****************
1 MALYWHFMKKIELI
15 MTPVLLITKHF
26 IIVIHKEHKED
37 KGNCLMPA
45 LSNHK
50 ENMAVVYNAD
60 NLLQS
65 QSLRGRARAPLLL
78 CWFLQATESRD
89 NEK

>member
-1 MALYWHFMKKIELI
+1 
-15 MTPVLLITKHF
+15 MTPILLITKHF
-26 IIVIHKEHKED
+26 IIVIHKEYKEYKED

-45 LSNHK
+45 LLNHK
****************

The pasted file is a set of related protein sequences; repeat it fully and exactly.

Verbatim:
1 MALYWHFMKKIELI
15 MTPVLLITKHF
26 IIVIHKEHKED
37 KGNCLMPA
45 LSNHK
50 ENMAVVYNAD
60 NLLQS
65 QSLRGRARAPLLL
78 CWFLQATESRD
89 NEK

>member
-1 MALYWHFMKKIELI
+1 
-15 MTPVLLITKHF
+15 MTPILLITKHF
-26 IIVIHKEHKED
+26 IIVIHKEYKEYKED

-45 LSNHK
+45 LLNHK